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4.5 out of 5 stars27
4.5 out of 5 stars
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8 of 8 people found the following review helpful
Kraftwerk are a very intriguing proposition, Germanic proto-dance music made on analogue synthesizers. Not really something most kids would bother with nowadays but I found myself drawn to them after hearing the remixed version of 'The Robots.'

I bought this album on the back of that and have been very happy with it, the loops and swoops of the prehistoric synths sound warm and lush and very engaging, the remixing of these hits have made them slightly more accessible and dancey which is no bad thing.

My kids have been walking around the house shouting about operating pocket calculators and being robots so I know the tunes have infected their synapses, always a good sign.

This music doesn't seem to age either and is perfect for listening to with heapdhones or when driving.

All told, if you have any interest in dance music you owe it to yourself to get right back to the roots.

Dig it!
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6 of 6 people found the following review helpful
on 28 January 2013
This is an exceptionally well mixed and exceptionally well dubbed version of the band's best songs; such as Computer Love, Pocket Calculator and Music Non-Stop. Granted that this CD may not be to the purists taste, but I would say that it's best to have Kraftwerk do this mix rather than a moron with a midi and a cheap lap-top!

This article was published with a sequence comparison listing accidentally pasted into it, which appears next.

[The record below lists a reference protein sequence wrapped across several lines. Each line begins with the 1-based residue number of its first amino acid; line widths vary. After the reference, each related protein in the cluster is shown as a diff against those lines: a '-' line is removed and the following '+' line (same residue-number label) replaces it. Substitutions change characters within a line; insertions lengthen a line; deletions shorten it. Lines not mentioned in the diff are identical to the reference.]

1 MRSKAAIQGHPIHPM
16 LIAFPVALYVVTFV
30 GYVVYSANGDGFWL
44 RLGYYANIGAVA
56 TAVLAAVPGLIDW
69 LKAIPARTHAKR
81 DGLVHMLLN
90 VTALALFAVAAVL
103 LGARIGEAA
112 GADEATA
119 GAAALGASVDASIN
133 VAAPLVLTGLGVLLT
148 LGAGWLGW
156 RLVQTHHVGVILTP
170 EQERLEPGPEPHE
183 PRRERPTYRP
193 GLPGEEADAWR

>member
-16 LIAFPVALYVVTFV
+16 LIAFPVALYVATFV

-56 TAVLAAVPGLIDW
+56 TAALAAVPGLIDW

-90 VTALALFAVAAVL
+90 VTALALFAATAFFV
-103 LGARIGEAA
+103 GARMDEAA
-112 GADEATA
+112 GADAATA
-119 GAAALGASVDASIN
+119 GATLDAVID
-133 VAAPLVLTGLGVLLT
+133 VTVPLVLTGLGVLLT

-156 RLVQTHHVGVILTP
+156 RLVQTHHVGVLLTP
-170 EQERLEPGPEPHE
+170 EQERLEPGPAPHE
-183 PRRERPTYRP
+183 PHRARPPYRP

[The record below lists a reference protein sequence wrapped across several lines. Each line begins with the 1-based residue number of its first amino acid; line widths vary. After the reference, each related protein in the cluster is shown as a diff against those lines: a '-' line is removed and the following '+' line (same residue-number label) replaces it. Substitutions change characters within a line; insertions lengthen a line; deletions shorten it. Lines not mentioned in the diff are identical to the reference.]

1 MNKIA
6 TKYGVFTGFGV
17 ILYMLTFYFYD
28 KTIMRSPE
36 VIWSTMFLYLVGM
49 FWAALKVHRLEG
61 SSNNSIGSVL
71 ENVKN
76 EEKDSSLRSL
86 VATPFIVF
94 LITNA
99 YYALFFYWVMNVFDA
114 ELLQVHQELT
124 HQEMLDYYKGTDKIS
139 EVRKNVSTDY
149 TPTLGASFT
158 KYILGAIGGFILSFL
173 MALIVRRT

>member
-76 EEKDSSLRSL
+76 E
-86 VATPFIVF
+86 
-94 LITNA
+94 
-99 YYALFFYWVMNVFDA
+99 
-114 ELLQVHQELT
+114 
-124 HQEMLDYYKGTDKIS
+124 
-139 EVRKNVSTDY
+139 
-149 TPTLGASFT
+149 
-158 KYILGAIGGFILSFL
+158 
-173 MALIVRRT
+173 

The mix CD is balanced out with some tonal variations in the high and low frequencies, perhaps a little too much synth drumbeats, however the music of Kraftwerk has to evolve and change; but yet this is still classic Kraftwerk.
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3 of 3 people found the following review helpful
on 10 August 2013
Bought this when it came out and didn't like it very much. Lost the CD when moving. Bought this remaster and have listened to it a lot. Has definitely improved with age.
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1 of 1 people found the following review helpful
on 21 April 2015